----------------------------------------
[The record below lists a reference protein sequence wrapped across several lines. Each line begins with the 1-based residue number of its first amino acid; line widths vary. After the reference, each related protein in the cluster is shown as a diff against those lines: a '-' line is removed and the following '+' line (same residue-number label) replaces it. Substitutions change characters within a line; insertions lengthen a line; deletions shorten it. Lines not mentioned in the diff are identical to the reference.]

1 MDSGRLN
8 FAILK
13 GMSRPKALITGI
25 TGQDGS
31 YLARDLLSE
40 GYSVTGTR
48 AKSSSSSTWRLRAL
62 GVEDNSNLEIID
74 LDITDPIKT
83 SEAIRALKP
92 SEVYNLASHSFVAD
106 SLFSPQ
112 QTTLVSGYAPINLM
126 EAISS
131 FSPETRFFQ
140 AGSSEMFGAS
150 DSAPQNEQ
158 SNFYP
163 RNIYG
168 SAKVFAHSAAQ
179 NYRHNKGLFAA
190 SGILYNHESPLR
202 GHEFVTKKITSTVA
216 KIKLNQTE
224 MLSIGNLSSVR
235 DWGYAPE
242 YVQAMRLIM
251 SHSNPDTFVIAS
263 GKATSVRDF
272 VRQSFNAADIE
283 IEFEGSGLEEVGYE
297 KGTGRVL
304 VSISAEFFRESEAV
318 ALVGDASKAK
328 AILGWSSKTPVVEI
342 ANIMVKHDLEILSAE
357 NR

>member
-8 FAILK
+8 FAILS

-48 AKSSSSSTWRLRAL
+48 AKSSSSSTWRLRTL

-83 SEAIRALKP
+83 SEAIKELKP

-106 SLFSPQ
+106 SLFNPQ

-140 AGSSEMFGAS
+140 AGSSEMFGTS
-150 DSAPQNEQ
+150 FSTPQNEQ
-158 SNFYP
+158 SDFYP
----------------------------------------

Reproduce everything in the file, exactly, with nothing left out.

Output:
[The record below lists a reference protein sequence wrapped across several lines. Each line begins with the 1-based residue number of its first amino acid; line widths vary. After the reference, each related protein in the cluster is shown as a diff against those lines: a '-' line is removed and the following '+' line (same residue-number label) replaces it. Substitutions change characters within a line; insertions lengthen a line; deletions shorten it. Lines not mentioned in the diff are identical to the reference.]

1 MDSGRLN
8 FAILK
13 GMSRPKALITGI
25 TGQDGS
31 YLARDLLSE
40 GYSVTGTR
48 AKSSSSSTWRLRAL
62 GVEDNSNLEIID
74 LDITDPIKT
83 SEAIRALKP
92 SEVYNLASHSFVAD
106 SLFSPQ
112 QTTLVSGYAPINLM
126 EAISS
131 FSPETRFFQ
140 AGSSEMFGAS
150 DSAPQNEQ
158 SNFYP
163 RNIYG
168 SAKVFAHSAAQ
179 NYRHNKGLFAA
190 SGILYNHESPLR
202 GHEFVTKKITSTVA
216 KIKLNQTE
224 MLSIGNLSSVR
235 DWGYAPE
242 YVQAMRLIM
251 SHSNPDTFVIAS
263 GKATSVRDF
272 VRQSFNAADIE
283 IEFEGSGLEEVGYE
297 KGTGRVL
304 VSISAEFFRESEAV
318 ALVGDASKAK
328 AILGWSSKTPVVEI
342 ANIMVKHDLEILSAE
357 NR

>member
-8 FAILK
+8 FAILS

-48 AKSSSSSTWRLRAL
+48 AKSSSSSTWRLRTL

-83 SEAIRALKP
+83 SEAIKELKP

-106 SLFSPQ
+106 SLFNPQ

-140 AGSSEMFGAS
+140 AGSSEMFGTS
-150 DSAPQNEQ
+150 FSTPQNEQ
-158 SNFYP
+158 SDFYP